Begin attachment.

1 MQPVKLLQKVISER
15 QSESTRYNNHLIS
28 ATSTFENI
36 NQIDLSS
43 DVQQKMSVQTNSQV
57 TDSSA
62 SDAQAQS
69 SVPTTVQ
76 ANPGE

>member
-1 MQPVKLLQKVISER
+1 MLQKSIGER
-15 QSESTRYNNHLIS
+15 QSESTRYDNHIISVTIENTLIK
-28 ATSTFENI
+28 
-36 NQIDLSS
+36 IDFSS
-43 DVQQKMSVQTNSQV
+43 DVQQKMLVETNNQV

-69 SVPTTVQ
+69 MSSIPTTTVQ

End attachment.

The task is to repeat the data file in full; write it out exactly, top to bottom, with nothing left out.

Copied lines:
1 MQPVKLLQKVISER
15 QSESTRYNNHLIS
28 ATSTFENI
36 NQIDLSS
43 DVQQKMSVQTNSQV
57 TDSSA
62 SDAQAQS
69 SVPTTVQ
76 ANPGE

>member
-1 MQPVKLLQKVISER
+1 MLQKSIGER
-15 QSESTRYNNHLIS
+15 QSESTRYDNHIISVTIENTLIK
-28 ATSTFENI
+28 
-36 NQIDLSS
+36 IDFSS
-43 DVQQKMSVQTNSQV
+43 DVQQKMLVETNNQV

-69 SVPTTVQ
+69 MSSIPTTTVQ